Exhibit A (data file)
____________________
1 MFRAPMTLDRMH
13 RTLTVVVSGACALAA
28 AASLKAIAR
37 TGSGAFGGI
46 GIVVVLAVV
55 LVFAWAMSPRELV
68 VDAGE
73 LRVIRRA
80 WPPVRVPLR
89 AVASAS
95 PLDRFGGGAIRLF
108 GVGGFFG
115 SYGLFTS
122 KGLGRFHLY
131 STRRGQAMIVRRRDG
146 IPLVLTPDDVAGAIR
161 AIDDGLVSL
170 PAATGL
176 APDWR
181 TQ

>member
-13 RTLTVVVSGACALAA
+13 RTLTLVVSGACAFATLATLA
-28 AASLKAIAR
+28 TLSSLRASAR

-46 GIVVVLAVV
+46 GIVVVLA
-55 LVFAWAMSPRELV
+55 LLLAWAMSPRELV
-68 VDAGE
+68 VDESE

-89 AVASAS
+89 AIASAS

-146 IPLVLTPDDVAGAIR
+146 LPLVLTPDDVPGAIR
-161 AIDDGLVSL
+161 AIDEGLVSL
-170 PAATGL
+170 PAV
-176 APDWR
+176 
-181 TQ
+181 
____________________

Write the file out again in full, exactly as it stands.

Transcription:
1 MFRAPMTLDRMH
13 RTLTVVVSGACALAA
28 AASLKAIAR
37 TGSGAFGGI
46 GIVVVLAVV
55 LVFAWAMSPRELV
68 VDAGE
73 LRVIRRA
80 WPPVRVPLR
89 AVASAS
95 PLDRFGGGAIRLF
108 GVGGFFG
115 SYGLFTS
122 KGLGRFHLY
131 STRRGQAMIVRRRDG
146 IPLVLTPDDVAGAIR
161 AIDDGLVSL
170 PAATGL
176 APDWR
181 TQ

>member
-13 RTLTVVVSGACALAA
+13 RTLTLVVSGACAFATLATLA
-28 AASLKAIAR
+28 TLSSLRASAR

-46 GIVVVLAVV
+46 GIVVVLA
-55 LVFAWAMSPRELV
+55 LLLAWAMSPRELV
-68 VDAGE
+68 VDESE

-89 AVASAS
+89 AIASAS

-146 IPLVLTPDDVAGAIR
+146 LPLVLTPDDVPGAIR
-161 AIDDGLVSL
+161 AIDEGLVSL
-170 PAATGL
+170 PAV
-176 APDWR
+176 
-181 TQ
+181 